By Jessica Corbett
Green groups applauded Sen. Jeff Merkley on Wednesday for introducing a pioneering pair of bills that aim to "protect the long-term health and well-being of the American people and their economy from the catastrophic effects of climate chaos" by preventing banks and international financial institutions from financing fossil fuels.
<div id="815e9" class="rm-shortcode" data-rm-shortcode-id="eb5133bc08c84a247e6c577bb4c4ba59"><blockquote class="twitter-tweet twitter-custom-tweet" data-twitter-tweet-id="1318967338482364416" data-partner="rebelmouse"><div style="margin:1em 0">Yes! @SenJeffMerkley just introduced new legislation that would stop banks and other financial institutions from fu… https://t.co/Bk15N9Sewk</div> — Stop the Money Pipeline (@Stop the Money Pipeline)<a href="https://twitter.com/StopMoneyPipe/statuses/1318967338482364416">1603301293.0</a></blockquote></div>
<div id="f84b7" class="rm-shortcode" data-rm-shortcode-id="f6742078b73d4f72ad0cdb0b28c45bf8"><blockquote class="twitter-tweet twitter-custom-tweet" data-twitter-tweet-id="1318975843717287936" data-partner="rebelmouse"><div style="margin:1em 0">"When there’s an out of control fire, the worst thing you can do is pour more gas on it. It’s time for Congress ste… https://t.co/YfjbtiWeRY</div> — 350 dot org (@350 dot org)<a href="https://twitter.com/350/statuses/1318975843717287936">1603303321.0</a></blockquote></div>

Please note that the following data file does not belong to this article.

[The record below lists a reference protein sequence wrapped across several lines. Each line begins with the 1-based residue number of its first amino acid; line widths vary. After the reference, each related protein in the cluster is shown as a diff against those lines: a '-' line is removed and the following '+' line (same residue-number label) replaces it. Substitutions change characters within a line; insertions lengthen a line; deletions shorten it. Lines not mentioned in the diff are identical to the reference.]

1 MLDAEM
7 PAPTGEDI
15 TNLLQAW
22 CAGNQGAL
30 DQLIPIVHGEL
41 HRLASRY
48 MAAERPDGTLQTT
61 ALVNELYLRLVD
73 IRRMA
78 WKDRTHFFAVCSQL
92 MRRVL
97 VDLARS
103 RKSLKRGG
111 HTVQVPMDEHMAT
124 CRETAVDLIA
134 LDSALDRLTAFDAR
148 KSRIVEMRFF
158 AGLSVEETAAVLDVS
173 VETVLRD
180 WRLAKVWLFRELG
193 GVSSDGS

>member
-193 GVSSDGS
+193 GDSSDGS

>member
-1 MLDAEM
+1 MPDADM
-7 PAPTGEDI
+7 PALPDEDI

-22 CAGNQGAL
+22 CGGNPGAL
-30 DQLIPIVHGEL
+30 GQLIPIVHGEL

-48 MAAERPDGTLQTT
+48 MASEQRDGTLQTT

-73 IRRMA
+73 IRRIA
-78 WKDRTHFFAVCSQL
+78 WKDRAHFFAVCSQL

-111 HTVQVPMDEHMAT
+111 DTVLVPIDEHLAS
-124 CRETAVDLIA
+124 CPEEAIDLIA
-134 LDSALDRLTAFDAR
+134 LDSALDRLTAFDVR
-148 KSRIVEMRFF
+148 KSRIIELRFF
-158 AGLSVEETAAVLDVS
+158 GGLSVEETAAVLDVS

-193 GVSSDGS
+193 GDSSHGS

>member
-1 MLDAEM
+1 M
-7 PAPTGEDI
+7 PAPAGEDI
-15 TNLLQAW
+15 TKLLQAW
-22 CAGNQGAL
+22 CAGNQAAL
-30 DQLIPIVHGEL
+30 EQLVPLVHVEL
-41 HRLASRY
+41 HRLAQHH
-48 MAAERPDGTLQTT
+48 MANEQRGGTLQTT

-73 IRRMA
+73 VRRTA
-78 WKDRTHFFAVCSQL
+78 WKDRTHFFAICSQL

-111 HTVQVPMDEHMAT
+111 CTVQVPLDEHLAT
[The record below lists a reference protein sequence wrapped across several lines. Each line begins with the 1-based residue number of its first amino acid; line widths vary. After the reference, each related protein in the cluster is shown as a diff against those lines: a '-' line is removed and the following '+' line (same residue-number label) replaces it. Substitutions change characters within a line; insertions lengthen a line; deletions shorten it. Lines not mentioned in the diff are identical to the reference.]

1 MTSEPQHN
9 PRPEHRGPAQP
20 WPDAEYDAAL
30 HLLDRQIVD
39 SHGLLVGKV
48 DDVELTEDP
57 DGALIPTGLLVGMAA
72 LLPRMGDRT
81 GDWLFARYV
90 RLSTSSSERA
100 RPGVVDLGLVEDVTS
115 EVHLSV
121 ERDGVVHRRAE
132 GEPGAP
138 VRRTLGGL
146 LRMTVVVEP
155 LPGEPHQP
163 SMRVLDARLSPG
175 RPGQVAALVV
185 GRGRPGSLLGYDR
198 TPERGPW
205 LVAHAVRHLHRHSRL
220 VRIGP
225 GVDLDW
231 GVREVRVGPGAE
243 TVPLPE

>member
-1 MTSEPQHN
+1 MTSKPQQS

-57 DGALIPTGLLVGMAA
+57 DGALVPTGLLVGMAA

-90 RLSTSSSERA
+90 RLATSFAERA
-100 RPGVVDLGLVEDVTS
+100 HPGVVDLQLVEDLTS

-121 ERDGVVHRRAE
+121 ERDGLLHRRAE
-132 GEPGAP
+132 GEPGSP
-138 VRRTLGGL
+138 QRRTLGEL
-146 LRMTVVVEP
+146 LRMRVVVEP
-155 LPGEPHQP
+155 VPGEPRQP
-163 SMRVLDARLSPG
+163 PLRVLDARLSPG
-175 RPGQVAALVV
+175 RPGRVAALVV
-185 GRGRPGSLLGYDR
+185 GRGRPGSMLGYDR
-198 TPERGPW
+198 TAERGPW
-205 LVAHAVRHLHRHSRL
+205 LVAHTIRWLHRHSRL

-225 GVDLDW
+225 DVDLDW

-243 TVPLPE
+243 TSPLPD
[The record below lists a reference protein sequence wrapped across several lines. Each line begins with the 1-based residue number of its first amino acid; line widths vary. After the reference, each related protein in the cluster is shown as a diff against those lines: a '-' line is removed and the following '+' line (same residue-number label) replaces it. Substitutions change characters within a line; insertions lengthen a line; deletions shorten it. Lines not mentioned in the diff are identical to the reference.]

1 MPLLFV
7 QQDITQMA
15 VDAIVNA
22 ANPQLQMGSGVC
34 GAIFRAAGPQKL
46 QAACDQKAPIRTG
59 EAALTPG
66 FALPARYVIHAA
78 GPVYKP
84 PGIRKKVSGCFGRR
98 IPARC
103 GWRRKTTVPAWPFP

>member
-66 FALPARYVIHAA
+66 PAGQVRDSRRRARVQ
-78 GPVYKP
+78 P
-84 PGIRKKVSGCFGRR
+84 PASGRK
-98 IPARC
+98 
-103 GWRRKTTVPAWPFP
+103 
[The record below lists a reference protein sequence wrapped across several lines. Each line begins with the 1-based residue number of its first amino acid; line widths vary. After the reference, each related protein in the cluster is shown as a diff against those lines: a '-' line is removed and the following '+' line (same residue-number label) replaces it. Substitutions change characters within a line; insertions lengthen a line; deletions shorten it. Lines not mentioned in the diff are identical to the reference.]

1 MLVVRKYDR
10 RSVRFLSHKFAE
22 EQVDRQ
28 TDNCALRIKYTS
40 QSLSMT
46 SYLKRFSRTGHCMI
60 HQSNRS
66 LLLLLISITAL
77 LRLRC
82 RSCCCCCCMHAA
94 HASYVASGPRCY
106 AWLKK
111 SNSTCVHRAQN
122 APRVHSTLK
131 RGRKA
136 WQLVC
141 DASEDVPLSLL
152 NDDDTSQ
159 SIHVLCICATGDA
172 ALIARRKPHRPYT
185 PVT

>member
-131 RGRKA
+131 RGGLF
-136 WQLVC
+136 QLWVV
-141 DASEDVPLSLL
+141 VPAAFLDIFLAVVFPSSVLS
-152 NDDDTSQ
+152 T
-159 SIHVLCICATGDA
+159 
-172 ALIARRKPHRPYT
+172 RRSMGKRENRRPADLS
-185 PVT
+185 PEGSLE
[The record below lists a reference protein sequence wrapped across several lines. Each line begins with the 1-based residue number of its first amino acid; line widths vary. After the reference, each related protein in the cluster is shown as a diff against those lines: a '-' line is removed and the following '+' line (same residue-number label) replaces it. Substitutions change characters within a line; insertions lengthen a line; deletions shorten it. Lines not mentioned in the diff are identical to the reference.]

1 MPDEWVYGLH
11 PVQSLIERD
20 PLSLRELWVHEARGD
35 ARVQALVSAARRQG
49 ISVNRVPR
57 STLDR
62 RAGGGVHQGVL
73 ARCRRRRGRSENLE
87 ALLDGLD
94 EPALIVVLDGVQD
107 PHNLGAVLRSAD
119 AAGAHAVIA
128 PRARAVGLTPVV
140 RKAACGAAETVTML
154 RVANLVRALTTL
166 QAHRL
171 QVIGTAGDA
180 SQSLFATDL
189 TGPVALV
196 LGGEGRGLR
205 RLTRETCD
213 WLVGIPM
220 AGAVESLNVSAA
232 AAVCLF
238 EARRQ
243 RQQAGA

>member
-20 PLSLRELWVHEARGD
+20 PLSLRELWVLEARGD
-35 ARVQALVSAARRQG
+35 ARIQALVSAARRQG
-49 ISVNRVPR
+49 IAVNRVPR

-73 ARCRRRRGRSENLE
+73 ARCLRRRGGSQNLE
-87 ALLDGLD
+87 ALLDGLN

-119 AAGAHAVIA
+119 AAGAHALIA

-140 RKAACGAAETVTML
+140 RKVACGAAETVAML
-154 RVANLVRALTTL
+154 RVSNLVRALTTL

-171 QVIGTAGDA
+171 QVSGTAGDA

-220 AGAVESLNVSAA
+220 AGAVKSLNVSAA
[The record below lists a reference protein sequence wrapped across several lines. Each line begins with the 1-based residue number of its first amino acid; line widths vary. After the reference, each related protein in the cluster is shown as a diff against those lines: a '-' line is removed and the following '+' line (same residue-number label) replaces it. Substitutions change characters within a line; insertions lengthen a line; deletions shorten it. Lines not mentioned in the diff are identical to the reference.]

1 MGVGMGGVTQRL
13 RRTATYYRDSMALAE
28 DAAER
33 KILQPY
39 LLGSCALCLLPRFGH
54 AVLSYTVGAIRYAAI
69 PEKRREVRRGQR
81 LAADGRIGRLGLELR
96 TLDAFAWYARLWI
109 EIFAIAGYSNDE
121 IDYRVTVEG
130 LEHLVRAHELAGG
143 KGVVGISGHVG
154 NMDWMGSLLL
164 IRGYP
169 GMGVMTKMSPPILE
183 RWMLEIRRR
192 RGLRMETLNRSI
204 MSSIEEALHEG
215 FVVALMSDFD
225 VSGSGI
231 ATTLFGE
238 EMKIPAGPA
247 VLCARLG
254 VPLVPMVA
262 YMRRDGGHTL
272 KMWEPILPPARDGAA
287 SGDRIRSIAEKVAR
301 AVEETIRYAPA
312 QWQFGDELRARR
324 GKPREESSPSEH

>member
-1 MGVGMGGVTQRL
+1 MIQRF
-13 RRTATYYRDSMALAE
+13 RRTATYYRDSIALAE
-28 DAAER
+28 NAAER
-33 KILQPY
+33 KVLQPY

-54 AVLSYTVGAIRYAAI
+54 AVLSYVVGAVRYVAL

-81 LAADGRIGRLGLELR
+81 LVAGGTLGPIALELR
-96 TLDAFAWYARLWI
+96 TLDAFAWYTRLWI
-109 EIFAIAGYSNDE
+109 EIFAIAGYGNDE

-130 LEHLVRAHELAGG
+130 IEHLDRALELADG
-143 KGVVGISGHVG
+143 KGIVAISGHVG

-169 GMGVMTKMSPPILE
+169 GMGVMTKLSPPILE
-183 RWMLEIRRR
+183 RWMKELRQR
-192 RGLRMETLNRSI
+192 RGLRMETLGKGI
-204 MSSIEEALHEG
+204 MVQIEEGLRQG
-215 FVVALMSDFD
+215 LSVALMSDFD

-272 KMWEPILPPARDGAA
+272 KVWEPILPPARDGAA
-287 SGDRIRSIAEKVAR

<div id="f35ca" class="rm-shortcode" data-rm-shortcode-id="f0306ad9e315c3763299c349c4056f90"><blockquote class="twitter-tweet twitter-custom-tweet" data-twitter-tweet-id="1318969691767930880" data-partner="rebelmouse"><div style="margin:1em 0">BREAKING: @SenJeffMerkley just introduced new legislation that would help end the financing of fossil fuels! 👏👏👏 W… https://t.co/831xi0UPfo</div> — Moira Birss (@Moira Birss)<a href="https://twitter.com/moira_kb/statuses/1318969691767930880">1603301854.0</a></blockquote></div>
General Motors is reintroducing the gas-guzzling, military-style vehicle known as The Hummer. This time, it's getting a green makeover as a zero-emissions, fully electric pickup truck, NPR reported.